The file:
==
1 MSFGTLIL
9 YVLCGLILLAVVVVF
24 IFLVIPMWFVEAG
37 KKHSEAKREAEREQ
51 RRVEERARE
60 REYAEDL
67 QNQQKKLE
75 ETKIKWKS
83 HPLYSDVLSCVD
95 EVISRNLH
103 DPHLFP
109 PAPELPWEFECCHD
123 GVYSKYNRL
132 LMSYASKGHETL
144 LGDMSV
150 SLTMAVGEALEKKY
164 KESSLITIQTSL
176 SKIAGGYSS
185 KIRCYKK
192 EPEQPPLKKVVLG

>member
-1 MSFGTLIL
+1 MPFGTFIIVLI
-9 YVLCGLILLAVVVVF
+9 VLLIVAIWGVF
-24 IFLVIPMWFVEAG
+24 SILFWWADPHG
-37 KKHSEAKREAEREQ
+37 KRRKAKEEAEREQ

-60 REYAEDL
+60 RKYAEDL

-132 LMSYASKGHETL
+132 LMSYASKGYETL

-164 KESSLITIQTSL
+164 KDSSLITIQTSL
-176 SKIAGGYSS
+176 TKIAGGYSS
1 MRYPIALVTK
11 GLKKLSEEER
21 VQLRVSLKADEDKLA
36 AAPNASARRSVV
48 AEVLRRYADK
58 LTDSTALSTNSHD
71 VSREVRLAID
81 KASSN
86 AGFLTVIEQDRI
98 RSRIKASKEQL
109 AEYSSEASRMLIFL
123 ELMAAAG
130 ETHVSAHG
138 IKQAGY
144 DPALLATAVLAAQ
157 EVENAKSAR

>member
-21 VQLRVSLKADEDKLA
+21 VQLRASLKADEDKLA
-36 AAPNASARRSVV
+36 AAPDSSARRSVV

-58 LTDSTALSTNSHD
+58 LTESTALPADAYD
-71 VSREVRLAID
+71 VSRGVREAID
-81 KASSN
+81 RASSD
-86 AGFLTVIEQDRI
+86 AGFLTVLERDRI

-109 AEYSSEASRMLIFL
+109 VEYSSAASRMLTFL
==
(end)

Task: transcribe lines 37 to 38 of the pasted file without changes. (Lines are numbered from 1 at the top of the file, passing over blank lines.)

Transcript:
+176 TKIAGGYSS
1 MRYPIALVTK